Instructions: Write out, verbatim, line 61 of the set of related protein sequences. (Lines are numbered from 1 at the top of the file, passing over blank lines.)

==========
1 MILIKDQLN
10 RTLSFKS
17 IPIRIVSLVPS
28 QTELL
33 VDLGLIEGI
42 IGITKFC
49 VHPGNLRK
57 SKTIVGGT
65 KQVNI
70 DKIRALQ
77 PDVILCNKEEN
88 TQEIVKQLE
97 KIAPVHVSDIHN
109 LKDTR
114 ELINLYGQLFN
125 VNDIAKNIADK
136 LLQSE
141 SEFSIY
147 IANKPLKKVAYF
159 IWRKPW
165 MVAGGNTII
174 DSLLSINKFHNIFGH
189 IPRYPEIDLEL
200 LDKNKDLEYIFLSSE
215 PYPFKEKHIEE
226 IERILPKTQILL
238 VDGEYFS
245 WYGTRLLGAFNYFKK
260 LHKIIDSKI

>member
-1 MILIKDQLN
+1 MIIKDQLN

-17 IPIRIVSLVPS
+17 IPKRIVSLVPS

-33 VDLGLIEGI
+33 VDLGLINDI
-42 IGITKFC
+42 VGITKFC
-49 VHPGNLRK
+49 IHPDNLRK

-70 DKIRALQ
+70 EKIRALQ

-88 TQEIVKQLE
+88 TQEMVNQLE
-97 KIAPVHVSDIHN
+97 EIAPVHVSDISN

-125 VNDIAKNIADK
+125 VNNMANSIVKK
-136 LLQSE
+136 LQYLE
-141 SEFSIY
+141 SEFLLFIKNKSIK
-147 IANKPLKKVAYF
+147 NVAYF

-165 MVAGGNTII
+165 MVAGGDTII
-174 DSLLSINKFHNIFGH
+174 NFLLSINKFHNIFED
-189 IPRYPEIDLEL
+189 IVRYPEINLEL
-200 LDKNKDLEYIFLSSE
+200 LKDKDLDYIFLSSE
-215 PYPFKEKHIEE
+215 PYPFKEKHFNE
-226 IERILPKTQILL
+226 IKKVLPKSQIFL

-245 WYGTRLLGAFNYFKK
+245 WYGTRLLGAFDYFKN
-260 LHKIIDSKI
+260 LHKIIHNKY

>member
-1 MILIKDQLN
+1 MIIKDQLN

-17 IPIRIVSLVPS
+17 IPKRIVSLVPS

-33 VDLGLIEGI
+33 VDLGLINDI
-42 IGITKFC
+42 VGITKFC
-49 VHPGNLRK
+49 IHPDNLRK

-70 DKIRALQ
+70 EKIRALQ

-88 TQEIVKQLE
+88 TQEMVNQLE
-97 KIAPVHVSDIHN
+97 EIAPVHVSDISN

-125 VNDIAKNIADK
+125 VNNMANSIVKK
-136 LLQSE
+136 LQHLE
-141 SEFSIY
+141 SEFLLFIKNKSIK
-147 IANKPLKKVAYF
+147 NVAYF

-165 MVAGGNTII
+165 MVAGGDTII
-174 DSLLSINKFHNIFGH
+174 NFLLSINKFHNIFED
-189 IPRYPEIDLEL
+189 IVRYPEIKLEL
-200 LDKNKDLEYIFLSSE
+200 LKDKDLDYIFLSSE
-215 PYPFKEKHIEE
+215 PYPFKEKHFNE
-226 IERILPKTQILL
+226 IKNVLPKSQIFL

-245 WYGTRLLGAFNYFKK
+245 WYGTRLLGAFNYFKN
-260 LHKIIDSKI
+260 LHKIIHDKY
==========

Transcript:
-200 LDKNKDLEYIFLSSE